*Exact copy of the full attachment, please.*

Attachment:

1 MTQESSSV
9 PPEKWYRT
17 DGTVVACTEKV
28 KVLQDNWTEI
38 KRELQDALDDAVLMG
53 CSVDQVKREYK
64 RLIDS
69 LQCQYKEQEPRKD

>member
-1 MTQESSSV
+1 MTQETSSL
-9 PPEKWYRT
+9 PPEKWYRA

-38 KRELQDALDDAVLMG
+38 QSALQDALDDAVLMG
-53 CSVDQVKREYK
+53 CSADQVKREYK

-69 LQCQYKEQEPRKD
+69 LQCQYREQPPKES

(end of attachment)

1 MTQESSSV
9 PPEKWYRT
17 DGTVVACTEKV
28 KVLQDNWTEI
38 KRELQDALDDAVLMG
53 CSVDQVKREYK
64 RLIDS
69 LQCQYKEQEPRKD

>member
-1 MTQESSSV
+1 MTQETSSL
-9 PPEKWYRT
+9 PPEKWYRA

-38 KRELQDALDDAVLMG
+38 QSALQDALDDAVLMG
-53 CSVDQVKREYK
+53 CSADQVKREYK

-69 LQCQYKEQEPRKD
+69 LQCQYREQPPKES